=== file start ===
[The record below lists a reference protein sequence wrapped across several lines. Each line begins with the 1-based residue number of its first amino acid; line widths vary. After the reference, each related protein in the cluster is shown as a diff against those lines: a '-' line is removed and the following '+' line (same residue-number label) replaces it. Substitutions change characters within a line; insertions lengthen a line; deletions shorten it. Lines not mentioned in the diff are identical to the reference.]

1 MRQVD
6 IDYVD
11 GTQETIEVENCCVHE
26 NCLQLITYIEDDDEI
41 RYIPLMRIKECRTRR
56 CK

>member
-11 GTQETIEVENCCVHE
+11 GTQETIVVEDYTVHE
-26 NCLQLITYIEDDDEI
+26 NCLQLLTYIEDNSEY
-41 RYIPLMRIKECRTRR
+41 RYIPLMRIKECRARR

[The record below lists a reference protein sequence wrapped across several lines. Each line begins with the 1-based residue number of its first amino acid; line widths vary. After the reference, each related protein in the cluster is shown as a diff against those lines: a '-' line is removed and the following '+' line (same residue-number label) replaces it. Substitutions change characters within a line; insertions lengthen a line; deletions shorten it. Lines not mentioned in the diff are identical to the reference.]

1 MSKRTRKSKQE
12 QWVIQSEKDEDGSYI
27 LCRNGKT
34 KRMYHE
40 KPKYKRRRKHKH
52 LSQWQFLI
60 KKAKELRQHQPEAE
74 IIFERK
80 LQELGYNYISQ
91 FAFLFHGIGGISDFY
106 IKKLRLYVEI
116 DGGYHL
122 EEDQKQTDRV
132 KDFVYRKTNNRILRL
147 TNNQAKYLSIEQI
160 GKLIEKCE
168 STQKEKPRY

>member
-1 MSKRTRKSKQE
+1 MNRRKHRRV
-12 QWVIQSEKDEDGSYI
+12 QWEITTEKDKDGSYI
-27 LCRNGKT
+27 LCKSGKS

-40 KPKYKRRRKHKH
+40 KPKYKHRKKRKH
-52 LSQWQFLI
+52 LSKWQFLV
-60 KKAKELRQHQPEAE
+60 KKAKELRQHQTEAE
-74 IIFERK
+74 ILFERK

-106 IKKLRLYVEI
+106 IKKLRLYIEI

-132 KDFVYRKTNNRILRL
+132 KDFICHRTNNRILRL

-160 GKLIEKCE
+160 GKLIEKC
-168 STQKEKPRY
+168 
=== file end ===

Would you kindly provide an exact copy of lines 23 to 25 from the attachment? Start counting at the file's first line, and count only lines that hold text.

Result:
74 IIFERK
80 LQELGYNYISQ
91 FAFLFHGIGGISDFY